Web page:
Nephrology is a branch of internal medicine that deals with the study of the function and diseases of the kidneys.
- The Renal Unit provides a full range of services for adult patients with renal diseases, including the diagnosis and management of acute renal failure, chronic renal disease and nephritic/nephrotic syndrome.
- The unit cares for all renal transplant patients starting from as early as 10 days after the transplant.
- Provides regular dialysis therapy in the form of haemodialysis or peritoneal dialysis.
- Provides extra-corporeal blood purification to patients with intoxication or autoimmune disease.
Who sees a nephrologist?
Patients are referred to nephrology specialists for various different reasons, such as:
- Acute renal failure (a sudden loss of renal function).
- Chronic renal failure.
- Haematuria (blood loss in the urine).
- Proteinuria (the loss of protein, especially albumin, in the urine).
- Kidney stones.
- Cancer of the kidney, mostly renal cell carcinoma, but this is usually the domain of the urologist.
- Chronic or recurrent urinary tract infections.
- Hypertension that has failed to respond to multiple forms of anti-hypertensive medication or that could have a secondary cause.
- Electrolyte disorders or acid/based imbalances.
- Diseases of the bladder and the prostate such as malignancy, stones or obstructions in the urinary tract.
Laboratory tests are almost always aimed at urea, creatinine, electrolytes, and urinalysis, which are frequently the key tests when searching for a diagnosis. More specialised tests can be ordered to discover or link certain systemic diseases to kidney failure such as hepatitis b or hepatitis c, lupus serologies, paraproteinemias (amyloidosis or multiple myeloma) or various other systemic diseases that lead to kidney failure. Collection of a 24-hour sample of urine can give valuable information on the filtering capacity of the kidney and the amount of protein loss in some forms of kidney disease. However, 24-hour urine samples have recently, with regard to chronic renal disease, been replaced with spot urine ratios of protein and creatinine.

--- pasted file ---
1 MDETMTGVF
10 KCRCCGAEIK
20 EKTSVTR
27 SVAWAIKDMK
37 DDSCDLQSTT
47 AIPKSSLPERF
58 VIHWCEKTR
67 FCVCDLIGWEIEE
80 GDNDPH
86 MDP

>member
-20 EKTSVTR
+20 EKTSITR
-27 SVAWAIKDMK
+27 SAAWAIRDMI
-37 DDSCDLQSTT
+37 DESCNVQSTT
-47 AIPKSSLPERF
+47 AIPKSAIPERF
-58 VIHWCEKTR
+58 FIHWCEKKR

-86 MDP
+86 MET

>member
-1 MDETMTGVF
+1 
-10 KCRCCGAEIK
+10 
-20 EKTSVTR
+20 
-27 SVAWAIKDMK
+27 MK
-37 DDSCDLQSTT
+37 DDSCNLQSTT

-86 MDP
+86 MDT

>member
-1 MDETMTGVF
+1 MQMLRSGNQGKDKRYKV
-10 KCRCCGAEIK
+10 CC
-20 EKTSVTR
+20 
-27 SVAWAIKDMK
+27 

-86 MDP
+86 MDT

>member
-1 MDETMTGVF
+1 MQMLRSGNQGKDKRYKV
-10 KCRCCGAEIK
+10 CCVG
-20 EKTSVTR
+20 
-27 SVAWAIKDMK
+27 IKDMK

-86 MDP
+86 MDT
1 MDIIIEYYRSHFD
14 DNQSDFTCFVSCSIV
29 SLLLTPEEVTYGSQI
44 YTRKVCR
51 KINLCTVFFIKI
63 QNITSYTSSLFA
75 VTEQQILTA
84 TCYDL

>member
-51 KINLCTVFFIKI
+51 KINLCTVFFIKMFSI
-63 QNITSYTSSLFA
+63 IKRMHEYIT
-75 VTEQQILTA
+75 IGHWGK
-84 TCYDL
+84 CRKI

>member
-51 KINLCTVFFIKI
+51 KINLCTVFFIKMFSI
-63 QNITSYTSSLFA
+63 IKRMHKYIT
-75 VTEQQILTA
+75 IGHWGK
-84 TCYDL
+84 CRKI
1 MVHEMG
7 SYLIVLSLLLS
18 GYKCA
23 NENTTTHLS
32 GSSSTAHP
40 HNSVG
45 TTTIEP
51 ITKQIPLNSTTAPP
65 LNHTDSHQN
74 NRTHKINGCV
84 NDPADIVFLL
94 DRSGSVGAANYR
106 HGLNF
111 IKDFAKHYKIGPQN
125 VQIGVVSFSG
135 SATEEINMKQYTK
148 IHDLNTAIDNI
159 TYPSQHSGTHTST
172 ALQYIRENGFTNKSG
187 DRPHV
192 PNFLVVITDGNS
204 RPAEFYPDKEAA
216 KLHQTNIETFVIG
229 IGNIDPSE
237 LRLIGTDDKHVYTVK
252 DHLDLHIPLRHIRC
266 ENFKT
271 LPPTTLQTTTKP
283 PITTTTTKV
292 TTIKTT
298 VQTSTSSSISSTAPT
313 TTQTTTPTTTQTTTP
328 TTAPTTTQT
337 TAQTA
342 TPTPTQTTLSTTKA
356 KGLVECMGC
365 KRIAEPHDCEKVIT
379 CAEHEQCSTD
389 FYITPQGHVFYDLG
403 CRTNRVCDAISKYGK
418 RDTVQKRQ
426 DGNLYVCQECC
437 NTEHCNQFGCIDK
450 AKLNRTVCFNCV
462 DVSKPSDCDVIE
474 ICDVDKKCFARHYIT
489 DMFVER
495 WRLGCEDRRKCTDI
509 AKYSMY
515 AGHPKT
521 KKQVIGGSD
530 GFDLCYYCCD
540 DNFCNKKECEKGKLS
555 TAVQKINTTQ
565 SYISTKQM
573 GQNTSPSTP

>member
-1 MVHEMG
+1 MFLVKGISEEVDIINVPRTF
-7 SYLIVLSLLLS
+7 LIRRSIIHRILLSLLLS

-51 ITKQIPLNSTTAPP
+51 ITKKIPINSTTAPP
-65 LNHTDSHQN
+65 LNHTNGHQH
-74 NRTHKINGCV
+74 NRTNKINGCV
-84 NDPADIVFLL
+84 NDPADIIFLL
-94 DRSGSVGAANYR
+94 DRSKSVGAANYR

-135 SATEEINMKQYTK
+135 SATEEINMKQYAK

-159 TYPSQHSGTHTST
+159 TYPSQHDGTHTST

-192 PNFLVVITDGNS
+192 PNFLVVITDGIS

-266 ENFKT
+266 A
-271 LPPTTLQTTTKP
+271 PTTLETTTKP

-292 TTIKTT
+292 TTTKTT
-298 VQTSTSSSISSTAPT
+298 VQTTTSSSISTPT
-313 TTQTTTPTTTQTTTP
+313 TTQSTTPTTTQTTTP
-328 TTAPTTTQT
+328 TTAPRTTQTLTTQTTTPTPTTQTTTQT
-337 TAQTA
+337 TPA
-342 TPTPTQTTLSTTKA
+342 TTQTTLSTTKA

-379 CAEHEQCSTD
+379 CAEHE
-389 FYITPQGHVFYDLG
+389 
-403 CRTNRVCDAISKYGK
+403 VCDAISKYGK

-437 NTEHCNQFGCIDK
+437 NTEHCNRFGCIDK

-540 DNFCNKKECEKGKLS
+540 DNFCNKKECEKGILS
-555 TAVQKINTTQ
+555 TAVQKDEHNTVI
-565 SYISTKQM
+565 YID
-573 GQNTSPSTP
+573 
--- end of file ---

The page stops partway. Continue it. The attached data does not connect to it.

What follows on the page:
Other tests often performed by nephrologists are:
- Renal biopsy - to obtain a tissue diagnosis of a disorder when the exact nature or stage remains uncertain.
- Ultrasound scanning of the urinary tract and occasional examinations of the renal blood vessels.
- CT scanning when mass lesions are suspected. CT scans also help diagnose nephrolithiasis.
- Insertion of temporary peritoneal dialysis catheters.
- Insertion of temporary internal jugular/subclavian/femoral catheters for haemodialysis.
- Conducting slow dialysis therapy CAVHD/CVVHD.
- Charcoal haemoperfusion to remove toxins.
- Renal biopsy under ultrasound guidance.
- Other general medical procedures (ascitic/pleural fluid aspirate, lumbar puncture, bone marrow aspirate, etc.).
Location of Service:
The Renal Unit is located on the 9th Level of the East and Central wings and holds 42 beds plus an additional 4 beds in the West wing.
Hours of Service:
Saturday to Thursday - 07:30 AM – 11:00 PM
24 hours a day, 7 days a week.
Monday 07:30 AM – 14:30 PM – Low Creatinine Clearance Clinic
Tuesday 07:30 AM – 14:30 PM – UAE National Nephro Clinic
Thursday 03:30 AM - 10:30 PM – Expatriate Nephro Clinic
The unit holds daily ward rounds dedicated to providing inpatient care.